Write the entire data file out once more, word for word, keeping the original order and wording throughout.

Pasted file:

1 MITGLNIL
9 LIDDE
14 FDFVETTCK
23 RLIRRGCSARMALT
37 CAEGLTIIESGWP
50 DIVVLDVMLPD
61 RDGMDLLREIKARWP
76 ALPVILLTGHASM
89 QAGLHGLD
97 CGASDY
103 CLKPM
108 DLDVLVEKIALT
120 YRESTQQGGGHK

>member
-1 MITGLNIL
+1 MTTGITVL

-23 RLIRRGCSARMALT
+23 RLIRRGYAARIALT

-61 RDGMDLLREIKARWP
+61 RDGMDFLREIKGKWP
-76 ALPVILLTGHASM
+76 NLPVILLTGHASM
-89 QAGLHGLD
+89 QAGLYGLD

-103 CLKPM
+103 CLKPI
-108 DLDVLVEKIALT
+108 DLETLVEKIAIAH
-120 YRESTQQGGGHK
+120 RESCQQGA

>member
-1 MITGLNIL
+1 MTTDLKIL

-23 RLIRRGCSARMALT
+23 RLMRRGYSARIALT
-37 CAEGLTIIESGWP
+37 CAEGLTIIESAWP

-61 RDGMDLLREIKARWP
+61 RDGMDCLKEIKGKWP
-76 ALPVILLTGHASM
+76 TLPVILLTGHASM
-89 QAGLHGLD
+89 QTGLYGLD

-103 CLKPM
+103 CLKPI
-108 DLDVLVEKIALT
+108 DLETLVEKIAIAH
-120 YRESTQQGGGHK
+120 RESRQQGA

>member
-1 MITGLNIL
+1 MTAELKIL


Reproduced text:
1 MITGLNIL
9 LIDDE
14 FDFVETTCK
23 RLIRRGCSARMALT
37 CAEGLTIIESGWP
50 DIVVLDVMLPD
61 RDGMDLLREIKARWP
76 ALPVILLTGHASM
89 QAGLHGLD
97 CGASDY
103 CLKPM
108 DLDVLVEKIALT
120 YRESTQQGGGHK

>member
-1 MITGLNIL
+1 MTTGITVL

-23 RLIRRGCSARMALT
+23 RLIRRGYAARIALT

-61 RDGMDLLREIKARWP
+61 RDGMDFLREIKGKWP
-76 ALPVILLTGHASM
+76 NLPVILLTGHASM
-89 QAGLHGLD
+89 QAGLYGLD

-103 CLKPM
+103 CLKPI
-108 DLDVLVEKIALT
+108 DLETLVEKIAIAH
-120 YRESTQQGGGHK
+120 RESCQQGA

>member
-1 MITGLNIL
+1 MTTDLKIL

-23 RLIRRGCSARMALT
+23 RLMRRGYSARIALT
-37 CAEGLTIIESGWP
+37 CAEGLTIIESAWP

-61 RDGMDLLREIKARWP
+61 RDGMDCLKEIKGKWP
-76 ALPVILLTGHASM
+76 TLPVILLTGHASM
-89 QAGLHGLD
+89 QTGLYGLD

-103 CLKPM
+103 CLKPI
-108 DLDVLVEKIALT
+108 DLETLVEKIAIAH
-120 YRESTQQGGGHK
+120 RESRQQGA

>member
-1 MITGLNIL
+1 MTAELKIL